Target: Susilo Bambang Yudhoyono
Goal: Protect critically endangered orangutans from being hunted
According to a 2004 study by the IUCN Red List of Threatened Species, only 7,300 Sumatran orangutans remain. Over the past 75 years, their numbers have dwindled by an estimated 80 percent and they are listed as critically endangered. Extreme habitat loss is the main contributing factor in their decline, but with so few orangutans remaining, hunting also poses a real threat.
The focus to save these apes has so far targeted habitat loss from logging and palm oil plantations—and rightfully so. Only about 20 percent of the orangutans’ forest habitat remains and the animals have begun nesting in palm oil plantations. A 2010 study conducted by the American Journal of Primatology found that 28 percent of Sumatran farmers considered orangutans a physical threat. The great apes are killed for their meat in some areas, but are also killed by farmers for crop raiding, a difficult practice to mitigate with fewer and fewer resources remaining for the apes within an ever-shrinking habitat.
The Sumatran orangutan is found only in the northern and western parts of the country, and there are an estimated thirteen populations in 21 forest blocks. Based on models of current habitat loss and hunting, the World Wildlife Fund expects population declines of 97 percent within the next 50 years, likely leading to the animal’s extinction.
While the main threat Sumatran orangutans face is habitat loss, hunting will threaten the loss of this critically endangered species. Urge the Sumatran government to stop and punish the killing of this severely decimated population.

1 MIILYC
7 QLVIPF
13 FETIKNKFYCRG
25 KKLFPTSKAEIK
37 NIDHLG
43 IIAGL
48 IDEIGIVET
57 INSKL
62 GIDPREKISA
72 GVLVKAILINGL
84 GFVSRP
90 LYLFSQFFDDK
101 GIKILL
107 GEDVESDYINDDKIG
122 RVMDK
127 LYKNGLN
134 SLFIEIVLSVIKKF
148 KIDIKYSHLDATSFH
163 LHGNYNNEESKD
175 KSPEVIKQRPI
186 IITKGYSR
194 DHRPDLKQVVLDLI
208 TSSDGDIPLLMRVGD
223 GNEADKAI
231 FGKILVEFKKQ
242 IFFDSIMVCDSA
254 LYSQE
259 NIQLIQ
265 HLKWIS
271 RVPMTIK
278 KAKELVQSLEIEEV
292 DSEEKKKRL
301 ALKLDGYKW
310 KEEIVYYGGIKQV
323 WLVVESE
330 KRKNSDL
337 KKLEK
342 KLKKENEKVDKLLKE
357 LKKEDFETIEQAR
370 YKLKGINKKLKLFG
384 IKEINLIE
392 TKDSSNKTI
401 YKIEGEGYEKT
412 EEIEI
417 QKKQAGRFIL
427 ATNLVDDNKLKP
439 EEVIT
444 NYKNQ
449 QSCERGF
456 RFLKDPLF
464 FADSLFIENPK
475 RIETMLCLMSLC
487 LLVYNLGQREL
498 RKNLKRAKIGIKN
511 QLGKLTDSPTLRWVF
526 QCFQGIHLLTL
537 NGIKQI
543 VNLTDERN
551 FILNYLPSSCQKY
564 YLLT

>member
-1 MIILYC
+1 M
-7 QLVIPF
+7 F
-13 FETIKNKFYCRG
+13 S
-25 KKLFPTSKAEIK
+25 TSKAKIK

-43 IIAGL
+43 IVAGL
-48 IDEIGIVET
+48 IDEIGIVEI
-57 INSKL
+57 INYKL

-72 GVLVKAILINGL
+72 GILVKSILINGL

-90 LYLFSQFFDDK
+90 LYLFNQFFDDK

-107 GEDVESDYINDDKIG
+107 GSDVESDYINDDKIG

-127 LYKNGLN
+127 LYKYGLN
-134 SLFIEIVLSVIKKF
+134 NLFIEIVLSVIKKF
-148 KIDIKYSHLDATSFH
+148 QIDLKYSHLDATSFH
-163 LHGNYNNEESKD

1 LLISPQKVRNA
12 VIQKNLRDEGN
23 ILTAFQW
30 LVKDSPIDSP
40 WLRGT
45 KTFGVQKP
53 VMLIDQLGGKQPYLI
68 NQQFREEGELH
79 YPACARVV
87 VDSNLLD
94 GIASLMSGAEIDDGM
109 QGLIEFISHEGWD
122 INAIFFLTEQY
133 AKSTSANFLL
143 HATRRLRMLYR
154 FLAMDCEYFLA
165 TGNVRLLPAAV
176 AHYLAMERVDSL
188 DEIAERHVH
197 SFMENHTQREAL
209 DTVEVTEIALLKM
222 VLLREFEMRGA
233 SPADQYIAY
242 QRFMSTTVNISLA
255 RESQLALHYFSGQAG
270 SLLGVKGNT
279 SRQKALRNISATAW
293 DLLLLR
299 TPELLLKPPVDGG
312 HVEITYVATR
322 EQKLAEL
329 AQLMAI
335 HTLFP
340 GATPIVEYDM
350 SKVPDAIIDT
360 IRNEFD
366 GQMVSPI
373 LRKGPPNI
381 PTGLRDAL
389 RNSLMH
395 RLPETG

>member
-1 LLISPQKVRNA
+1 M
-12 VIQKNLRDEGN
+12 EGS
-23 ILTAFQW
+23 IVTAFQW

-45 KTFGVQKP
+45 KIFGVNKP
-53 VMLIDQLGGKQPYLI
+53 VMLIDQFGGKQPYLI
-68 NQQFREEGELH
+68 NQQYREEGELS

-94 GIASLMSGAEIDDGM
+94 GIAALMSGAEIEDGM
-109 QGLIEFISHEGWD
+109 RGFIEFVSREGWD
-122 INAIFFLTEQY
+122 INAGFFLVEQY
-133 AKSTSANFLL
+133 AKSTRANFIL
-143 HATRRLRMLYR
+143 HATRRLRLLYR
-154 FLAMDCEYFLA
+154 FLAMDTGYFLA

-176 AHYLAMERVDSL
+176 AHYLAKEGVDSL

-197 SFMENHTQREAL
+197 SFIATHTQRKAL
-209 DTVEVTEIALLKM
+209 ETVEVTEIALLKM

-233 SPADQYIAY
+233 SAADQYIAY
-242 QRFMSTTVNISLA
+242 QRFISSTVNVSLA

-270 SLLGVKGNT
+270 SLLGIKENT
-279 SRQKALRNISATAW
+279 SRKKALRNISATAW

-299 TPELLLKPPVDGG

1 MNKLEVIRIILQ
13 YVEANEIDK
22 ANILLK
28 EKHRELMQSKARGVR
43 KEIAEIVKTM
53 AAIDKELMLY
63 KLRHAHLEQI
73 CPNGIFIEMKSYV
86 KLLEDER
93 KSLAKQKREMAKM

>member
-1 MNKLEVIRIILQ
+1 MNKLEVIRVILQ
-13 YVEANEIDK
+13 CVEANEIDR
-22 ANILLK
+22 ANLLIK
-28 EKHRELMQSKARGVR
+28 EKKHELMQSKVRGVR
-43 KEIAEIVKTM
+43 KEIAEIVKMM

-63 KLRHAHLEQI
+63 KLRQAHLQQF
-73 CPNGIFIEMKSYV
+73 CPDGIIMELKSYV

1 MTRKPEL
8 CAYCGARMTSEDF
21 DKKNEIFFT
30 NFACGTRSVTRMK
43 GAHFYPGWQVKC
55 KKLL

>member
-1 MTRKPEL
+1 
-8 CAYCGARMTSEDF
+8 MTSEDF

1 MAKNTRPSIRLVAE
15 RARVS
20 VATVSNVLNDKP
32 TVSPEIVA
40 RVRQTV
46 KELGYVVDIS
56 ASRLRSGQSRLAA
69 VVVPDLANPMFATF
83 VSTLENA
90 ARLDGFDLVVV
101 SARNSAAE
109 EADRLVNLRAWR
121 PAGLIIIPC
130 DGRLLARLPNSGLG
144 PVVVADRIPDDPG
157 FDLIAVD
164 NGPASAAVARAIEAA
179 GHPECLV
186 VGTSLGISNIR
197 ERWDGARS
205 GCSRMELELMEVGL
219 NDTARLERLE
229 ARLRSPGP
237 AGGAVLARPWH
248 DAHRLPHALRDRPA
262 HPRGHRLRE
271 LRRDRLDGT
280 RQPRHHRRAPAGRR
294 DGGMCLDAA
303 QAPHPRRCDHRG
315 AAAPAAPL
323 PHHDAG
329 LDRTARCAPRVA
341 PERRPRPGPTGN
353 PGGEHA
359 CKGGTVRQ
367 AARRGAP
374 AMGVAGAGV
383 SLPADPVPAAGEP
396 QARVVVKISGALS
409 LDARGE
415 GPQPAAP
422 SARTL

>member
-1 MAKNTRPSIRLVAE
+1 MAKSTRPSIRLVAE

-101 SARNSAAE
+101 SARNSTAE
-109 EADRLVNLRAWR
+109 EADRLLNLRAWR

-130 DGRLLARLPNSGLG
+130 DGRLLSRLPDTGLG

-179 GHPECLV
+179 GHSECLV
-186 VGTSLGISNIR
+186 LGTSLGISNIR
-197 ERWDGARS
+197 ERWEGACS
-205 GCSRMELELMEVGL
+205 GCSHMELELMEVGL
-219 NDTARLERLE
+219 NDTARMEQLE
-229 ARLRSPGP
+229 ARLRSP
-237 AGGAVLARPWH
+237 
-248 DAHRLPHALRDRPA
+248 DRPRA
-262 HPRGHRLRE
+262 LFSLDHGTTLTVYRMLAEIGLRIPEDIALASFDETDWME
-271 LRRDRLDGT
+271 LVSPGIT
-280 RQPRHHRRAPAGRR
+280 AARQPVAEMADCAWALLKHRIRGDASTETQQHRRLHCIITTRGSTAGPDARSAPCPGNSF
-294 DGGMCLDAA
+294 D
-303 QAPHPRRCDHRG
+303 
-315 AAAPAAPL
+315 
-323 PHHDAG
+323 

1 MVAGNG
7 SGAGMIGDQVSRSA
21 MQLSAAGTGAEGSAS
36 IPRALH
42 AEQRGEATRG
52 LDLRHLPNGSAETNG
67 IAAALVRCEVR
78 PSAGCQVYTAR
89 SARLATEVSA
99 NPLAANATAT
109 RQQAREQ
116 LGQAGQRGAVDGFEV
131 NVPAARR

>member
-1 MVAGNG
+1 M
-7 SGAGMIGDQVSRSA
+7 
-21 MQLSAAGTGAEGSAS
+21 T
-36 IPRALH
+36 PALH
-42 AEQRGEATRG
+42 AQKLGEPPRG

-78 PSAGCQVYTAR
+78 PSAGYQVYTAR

Dear President Yudhoyono,
Sumatran orangutans face extinction due mostly to extreme habitat loss from logging and deforestation by palm oil plantations. With so few of the endangered apes remaining, they now face serious population depletion from hunting as well.
According to the IUCN Red List of Endangered Species, only 7,300 Sumatran orangutans are left, and the animal is considered critically endangered. Only 20 percent of the ape’s habitat remains and, if habitat loss continues at its current rate, the World Wildlife Fund expects a 97 percent population decline over the next 50 years.
Some local communities kill the orangutans for their meat, while others—namely farmers—perceive them as a threat, both to themselves and to their crops. Without habitats in which to forage, it is likely that crop raiding will only worsen.
I urge you to stop the hunting of orangutans and punish those who kill any of their already depleted number.
[Your Name Here]
Photo credit: Lip Kee via Flickr